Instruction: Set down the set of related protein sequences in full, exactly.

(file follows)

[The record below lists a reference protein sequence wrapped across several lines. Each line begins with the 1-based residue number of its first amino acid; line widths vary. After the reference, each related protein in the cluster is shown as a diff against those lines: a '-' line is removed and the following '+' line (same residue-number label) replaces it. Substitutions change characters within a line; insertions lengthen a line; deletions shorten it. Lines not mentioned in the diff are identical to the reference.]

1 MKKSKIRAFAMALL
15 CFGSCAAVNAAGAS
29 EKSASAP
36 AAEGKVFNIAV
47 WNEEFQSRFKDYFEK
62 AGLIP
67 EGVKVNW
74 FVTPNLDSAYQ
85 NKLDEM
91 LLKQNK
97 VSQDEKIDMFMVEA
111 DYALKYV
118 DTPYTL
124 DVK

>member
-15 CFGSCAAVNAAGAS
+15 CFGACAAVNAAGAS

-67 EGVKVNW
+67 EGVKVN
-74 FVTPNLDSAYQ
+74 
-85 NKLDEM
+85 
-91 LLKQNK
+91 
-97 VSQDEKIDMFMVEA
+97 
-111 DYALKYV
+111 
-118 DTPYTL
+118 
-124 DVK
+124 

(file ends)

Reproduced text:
[The record below lists a reference protein sequence wrapped across several lines. Each line begins with the 1-based residue number of its first amino acid; line widths vary. After the reference, each related protein in the cluster is shown as a diff against those lines: a '-' line is removed and the following '+' line (same residue-number label) replaces it. Substitutions change characters within a line; insertions lengthen a line; deletions shorten it. Lines not mentioned in the diff are identical to the reference.]

1 MKKSKIRAFAMALL
15 CFGSCAAVNAAGAS
29 EKSASAP
36 AAEGKVFNIAV
47 WNEEFQSRFKDYFEK
62 AGLIP
67 EGVKVNW
74 FVTPNLDSAYQ
85 NKLDEM
91 LLKQNK
97 VSQDEKIDMFMVEA
111 DYALKYV
118 DTPYTL
124 DVK

>member
-15 CFGSCAAVNAAGAS
+15 CFGACAAVNAAGAS

-67 EGVKVNW
+67 EGVKVN
-74 FVTPNLDSAYQ
+74 
-85 NKLDEM
+85 
-91 LLKQNK
+91 
-97 VSQDEKIDMFMVEA
+97 
-111 DYALKYV
+111 
-118 DTPYTL
+118 
-124 DVK
+124 